Watercolor Pencils for Kids & Beginners
Watercolor pencils offer the ease of drawing with colored pencils but leave you with the final effect of a watercolor painting.
Watercolor pencils are fun because you can use them in different ways to produce a variety of effects. You can go outside and draw a picture using the pencils, return home, add water, and end up with a new picture.
What You Need
- Watercolor pencils
- Watercolor paper (or a sketchbook with heavy paper)
- Paintbrushes – you’ll need a fine, medium, and wide (1”) brush
- Water – if you are taking your pencils outside, look for a water container with a screw-top lid. If you plan on doing more than one or two drawings, you may also need to bring along extra clean water
- Paper towel (or an old cloth towel) to absorb spills or overenthusiastic applications of water
Some Guidelines for Using Watercolor Pencils
- Use watercolor paper as it won’t buckle when wet. You can also use heavy sketchbook paper but avoid newsprint and drawing paper. If you are using a sketchbook, avoid the wet paper technique described below, the paper may tear while you draw.
- If you use a sketchbook, leave a blank page or two after your drawing so when you add water to the image the water doesn’t destroy your picture on the next page.
- Avoid bearing down with watercolor pencils because dark lines won’t blend well. If you want a section to be darker, build up the color by drawing over the spot lightly until it is as dark as you want it. Also, consider mixing two or three dark colors. Remember, when you add water, the color will look different.
- Make certain you let your watercolor pencils dry before storing them – they will melt!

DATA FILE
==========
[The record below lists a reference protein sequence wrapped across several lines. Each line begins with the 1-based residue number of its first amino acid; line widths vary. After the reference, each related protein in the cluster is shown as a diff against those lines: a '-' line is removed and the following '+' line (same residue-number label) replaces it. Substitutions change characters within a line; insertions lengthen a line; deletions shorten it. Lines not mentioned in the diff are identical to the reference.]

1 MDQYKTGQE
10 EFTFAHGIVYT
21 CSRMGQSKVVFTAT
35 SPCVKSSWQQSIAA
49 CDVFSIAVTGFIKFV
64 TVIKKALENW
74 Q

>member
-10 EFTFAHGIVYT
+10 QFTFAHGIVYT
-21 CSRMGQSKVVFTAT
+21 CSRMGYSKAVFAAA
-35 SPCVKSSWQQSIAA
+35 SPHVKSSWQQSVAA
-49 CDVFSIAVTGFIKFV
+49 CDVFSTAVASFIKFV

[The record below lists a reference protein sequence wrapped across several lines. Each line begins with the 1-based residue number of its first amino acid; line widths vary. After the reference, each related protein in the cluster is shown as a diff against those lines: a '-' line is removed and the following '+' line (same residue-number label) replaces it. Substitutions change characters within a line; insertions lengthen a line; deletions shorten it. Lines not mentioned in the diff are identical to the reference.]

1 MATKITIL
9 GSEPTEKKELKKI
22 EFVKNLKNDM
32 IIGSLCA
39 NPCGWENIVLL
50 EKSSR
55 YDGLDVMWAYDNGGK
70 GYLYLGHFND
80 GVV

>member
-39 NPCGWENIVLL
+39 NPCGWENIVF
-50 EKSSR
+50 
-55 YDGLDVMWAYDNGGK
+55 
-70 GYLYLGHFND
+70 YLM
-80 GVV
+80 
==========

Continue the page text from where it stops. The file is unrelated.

- If you own both watercolor pencils and regular colored pencils, keep them in separate containers where it will be hard for them to mix. It is disappointing to draw a picture and then go over it with a wet brush only to discover that the blue doesn’t mix because it was a regular pencil.
Wet Paper Technique
Dip the wide brush in water and wet the entire page. With the watercolor pencils, draw your picture before the paper dries. The colors will blend and the edges will be soft, giving the effect of a watercolor painting. This technique quickly wears away the pencils.
Draw First Technique
Draw your entire picture on a dry sheet of paper as if you were drawing with regular colored pencils. Then, go back over the picture with a fine or medium brush dipped in water. Avoid painting water over the entire page or the colors will become muddy. Work on one small section at a time. The effect combines the crispness of pencil with the softness of watercolor paints. If you draw over a spot with two different color pencils, when you add water, they will blend into a new color.
Dip and Draw Technique
Dip the pencil tip in water and draw on dry paper. The effect is sharper than the wet paper technique.
Coloring Book Technique
Draw a picture with a black pen. Color it in with watercolor pencils. Dip your brush in the water and blend the pencil, section by section.
Keep exploring ways to use your watercolor pencils, maybe by combining two techniques in one drawing. Draw different things. Try drawing a still life (set up the objects in front of you) or a landscape. Copy a picture from a magazine. Draw an image from your mind. Have fun playing with your watercolor pencils. Then, explore other art techniques with chalk pastels, frescos, and mixed media projects.